Shirah Vollmer MD

The Musings of Dr. Vollmer

Depression or Misery?

Posted by Dr. Vollmer on November 26, 2014

“Depression as a feature of mental illness is the misery of childhood translated into the present….” Charles Brenner MD

 

As we enter into the Thanksgiving holiday and remind ourselves of what we are grateful for, I am also reminded that relieving human suffering is the goal of my work as a clinician, and my work as a teacher. As such, understanding suffering is critical to a meaningful intervention. Children who suffer in childhood are likely to suffer as adults because those are the limited tools they are given to cope with a challenging and uncertain world. This understanding has multiple layers. One obvious layer is that we, as a society, need to do what we can to make sure that childhoods are supported by a rich infrastructure of nuturance, through schools, community clubs and religious organizations. Second, those who did suffer greatly as children, who grow to adulthood, need intensive intervention and understanding to create a new, more optimistic schema of their world. Third, mental health practitioners need to understand the connection from past to present in order to help the depressed adult. One cannot just look at the here and now, without thinking about what this current suffering hearkens back to.

Robyn, fifty-five, male, comes to mind. He dreads the Thanksgiving Holiday and so this time of year he retreats into his apartment and does not go out much, except for work. “What was Thanksgiving like as a kid?” I ask, trying to tie past with present. “Oh, I hated it. My family would get together and they would be mean to each other. My mother would tell my father that he was lazy and did not do any of the work. My brother and sister would fight, leading my brother to make holes in the wall, as that is how he discharged his anger. My mother would then praise my brother for hitting the wall and not a person. The more I think about those days, the more sad I am about the family I grew up in,” Robyn says, with deep feelings which make me feel both sad and interested in his past. “Do you think those memories have carried forward such that you are re-living them every year around this time?” I ask, wondering if he sees the connection between past and present. “Actually, I did not think about that, but as you say it, it sounds so obvious,” Robyn says with obvious excitement over this understanding. “Maybe you can layer over those memories by creating happy times for yourself around the holidays. Maybe you need to make an extra effort to do that, as a way of pushing down further the memories of your Thanksgiving table.” I say, not encouraging repression of memories, but layering over them, consciously, with times which create very different associations to the holiday. “Maybe you need to ask your friends for an invitation, so you won’t be alone?” I say, encouraging him to reach out to those who care about him. “Yes, of course that is what I should do, but I need to think about it, as I am afraid I will be a downer.” “Maybe if you are around people you care about, your mood will lift and people will enjoy your company,” I say, pushing him to interact over this sensitive time of year. “Maybe,” Robyn says, with extreme hesitation.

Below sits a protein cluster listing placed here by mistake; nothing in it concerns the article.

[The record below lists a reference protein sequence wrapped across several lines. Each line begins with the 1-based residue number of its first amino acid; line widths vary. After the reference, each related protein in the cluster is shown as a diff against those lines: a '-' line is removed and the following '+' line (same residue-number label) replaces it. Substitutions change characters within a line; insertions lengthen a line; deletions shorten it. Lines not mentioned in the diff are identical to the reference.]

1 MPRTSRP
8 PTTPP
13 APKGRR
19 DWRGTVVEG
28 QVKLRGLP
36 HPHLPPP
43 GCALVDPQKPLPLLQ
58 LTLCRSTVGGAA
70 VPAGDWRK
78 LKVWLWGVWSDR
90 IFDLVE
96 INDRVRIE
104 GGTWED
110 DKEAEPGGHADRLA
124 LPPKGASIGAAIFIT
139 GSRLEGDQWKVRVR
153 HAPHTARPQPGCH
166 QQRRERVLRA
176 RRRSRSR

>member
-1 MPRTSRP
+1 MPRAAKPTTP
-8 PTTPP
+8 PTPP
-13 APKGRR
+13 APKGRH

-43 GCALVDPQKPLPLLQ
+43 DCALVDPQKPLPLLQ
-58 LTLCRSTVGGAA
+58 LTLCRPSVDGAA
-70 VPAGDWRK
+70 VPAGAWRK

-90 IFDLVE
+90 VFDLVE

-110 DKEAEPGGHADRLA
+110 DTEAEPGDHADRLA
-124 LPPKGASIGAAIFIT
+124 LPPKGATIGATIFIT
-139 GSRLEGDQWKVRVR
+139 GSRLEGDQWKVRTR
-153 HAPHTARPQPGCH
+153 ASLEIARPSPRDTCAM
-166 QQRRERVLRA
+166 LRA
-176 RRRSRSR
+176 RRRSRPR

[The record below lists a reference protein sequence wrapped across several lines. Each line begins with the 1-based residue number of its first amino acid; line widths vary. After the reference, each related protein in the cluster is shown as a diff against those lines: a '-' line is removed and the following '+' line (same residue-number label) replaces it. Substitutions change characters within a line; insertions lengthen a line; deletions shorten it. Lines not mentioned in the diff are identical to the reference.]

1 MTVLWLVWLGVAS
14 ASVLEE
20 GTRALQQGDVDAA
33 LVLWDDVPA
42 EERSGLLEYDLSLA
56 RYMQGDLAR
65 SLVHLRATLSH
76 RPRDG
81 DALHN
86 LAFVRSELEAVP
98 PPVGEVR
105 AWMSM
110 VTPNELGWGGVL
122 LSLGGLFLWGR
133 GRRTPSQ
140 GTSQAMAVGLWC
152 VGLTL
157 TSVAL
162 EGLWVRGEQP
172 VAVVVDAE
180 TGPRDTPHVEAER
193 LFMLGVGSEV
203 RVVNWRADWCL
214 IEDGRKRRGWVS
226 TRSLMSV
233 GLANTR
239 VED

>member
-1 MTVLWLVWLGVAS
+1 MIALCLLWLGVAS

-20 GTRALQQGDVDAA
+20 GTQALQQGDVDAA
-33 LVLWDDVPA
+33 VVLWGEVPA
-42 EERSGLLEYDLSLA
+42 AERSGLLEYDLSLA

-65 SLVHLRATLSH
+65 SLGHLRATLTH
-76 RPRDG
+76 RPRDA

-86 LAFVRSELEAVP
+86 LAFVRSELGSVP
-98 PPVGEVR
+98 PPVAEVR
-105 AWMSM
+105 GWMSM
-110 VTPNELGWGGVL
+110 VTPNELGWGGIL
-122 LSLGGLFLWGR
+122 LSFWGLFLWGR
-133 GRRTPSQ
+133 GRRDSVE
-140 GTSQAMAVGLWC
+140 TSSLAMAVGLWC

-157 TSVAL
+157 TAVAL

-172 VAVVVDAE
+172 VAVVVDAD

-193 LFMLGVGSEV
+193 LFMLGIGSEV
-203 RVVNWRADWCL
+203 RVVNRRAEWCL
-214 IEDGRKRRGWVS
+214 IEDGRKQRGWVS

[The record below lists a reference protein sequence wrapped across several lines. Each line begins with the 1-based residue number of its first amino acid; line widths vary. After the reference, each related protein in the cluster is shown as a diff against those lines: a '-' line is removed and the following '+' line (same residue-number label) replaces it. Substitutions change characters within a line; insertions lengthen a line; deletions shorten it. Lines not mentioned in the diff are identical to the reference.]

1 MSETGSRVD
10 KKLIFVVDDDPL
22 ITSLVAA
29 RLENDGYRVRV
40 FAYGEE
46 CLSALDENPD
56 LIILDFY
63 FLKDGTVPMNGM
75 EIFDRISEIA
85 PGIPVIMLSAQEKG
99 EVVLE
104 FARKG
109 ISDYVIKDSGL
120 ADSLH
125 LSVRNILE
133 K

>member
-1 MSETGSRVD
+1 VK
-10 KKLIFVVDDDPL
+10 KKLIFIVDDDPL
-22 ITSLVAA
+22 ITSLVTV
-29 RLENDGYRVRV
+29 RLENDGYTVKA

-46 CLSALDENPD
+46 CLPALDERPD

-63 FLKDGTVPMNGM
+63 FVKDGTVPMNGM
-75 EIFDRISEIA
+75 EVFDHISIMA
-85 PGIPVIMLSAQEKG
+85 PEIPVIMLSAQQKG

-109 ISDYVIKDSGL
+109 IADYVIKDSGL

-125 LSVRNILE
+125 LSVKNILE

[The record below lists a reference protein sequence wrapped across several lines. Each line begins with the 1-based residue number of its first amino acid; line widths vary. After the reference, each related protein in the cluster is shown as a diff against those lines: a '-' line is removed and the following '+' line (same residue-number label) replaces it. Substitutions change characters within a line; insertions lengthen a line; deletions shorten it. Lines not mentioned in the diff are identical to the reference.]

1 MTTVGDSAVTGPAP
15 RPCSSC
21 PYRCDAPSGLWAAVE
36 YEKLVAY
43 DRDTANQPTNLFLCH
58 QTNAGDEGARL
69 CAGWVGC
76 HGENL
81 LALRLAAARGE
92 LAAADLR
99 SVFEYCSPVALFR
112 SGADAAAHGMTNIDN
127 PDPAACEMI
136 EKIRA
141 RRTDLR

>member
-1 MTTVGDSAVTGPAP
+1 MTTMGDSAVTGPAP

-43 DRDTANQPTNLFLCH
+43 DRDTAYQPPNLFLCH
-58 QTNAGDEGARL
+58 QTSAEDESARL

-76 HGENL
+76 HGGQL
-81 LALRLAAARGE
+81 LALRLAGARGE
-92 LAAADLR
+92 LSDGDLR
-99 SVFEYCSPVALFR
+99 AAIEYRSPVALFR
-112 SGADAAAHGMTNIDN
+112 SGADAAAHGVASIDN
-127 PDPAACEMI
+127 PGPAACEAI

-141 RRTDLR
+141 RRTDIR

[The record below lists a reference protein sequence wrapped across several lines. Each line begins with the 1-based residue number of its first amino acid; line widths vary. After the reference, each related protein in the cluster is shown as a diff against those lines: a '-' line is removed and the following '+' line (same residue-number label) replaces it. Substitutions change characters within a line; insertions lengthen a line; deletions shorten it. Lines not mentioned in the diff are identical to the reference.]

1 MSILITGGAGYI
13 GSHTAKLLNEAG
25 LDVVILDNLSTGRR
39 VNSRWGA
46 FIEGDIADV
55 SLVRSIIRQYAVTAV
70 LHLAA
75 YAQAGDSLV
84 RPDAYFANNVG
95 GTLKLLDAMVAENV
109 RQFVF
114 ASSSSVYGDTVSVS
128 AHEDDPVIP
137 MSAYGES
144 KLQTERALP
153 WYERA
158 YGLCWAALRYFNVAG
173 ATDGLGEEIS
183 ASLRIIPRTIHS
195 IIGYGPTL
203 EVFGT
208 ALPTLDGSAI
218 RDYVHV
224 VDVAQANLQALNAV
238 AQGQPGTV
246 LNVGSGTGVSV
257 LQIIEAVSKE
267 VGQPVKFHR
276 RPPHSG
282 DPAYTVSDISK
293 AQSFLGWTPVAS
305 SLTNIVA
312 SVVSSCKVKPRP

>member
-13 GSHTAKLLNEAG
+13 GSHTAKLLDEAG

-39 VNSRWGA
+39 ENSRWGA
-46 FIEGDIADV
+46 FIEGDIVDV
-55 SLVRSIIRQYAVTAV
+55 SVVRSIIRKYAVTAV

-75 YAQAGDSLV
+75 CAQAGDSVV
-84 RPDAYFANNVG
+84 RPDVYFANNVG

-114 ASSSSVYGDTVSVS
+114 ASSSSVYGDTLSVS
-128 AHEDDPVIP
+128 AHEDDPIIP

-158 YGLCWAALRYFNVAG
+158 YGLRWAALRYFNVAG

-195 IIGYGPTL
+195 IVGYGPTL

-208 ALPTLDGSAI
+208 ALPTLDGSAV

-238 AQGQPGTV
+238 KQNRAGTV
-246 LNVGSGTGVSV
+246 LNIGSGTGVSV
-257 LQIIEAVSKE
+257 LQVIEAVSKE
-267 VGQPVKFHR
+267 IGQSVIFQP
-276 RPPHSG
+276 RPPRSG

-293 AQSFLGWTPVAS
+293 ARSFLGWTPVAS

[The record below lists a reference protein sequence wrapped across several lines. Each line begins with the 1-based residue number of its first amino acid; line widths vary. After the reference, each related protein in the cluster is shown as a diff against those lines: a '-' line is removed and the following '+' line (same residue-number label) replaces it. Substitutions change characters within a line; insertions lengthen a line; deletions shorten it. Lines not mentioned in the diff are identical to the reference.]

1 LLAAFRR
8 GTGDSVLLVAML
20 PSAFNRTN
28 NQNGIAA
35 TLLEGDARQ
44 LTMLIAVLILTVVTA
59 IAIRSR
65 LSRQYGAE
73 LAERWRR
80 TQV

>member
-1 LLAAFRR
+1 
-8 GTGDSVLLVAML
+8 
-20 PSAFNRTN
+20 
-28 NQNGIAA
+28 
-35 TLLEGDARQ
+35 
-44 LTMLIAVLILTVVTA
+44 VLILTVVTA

4 Responses to “Depression or Misery?”

  1. Jon said

    Your advice to Robyn seems quite good to me. One can (and should) examine one’s life to understand how that person got to where they are. However, the real question is, “Now that I know where I am, what do I do to make me happy and fulfilled?” For fictional Robyn (as for most of us), being around caring people (especially around a supposed time of celebration) cannot be a bad thing.

    • Yes, indeed, being around caring people cannot be a bad thing, but the complicated issue arises as holidays usually come with mixes of caring and non-caring people and so navigating those waters can be very challenging, even in the best of moods. Thanks.

  2. Shelly said

    It almost seems that in this post we go back to blaming the parents for the offspring’s depression. Not everyone who is depressed had a dysfunctional childhood. Not everyone who had a catastrophic life event (death in the family, lost their job, life-threatening illness) and fell into depression had trauma in young adulthood. If depression is the misery of childhood translated into the present, then what is mania?

    • Misery in childhood is not necessarily the fault of the parents, but childhood misery can carry into adulthood. Yes, indeed there are no simple formulas for happiness or unhappiness. Mania, is a lot of different things, but generally speaking it is a dis-inhibited state where the superego goes on vacation, and behavior is uncensored and unmonitored. Thanks.

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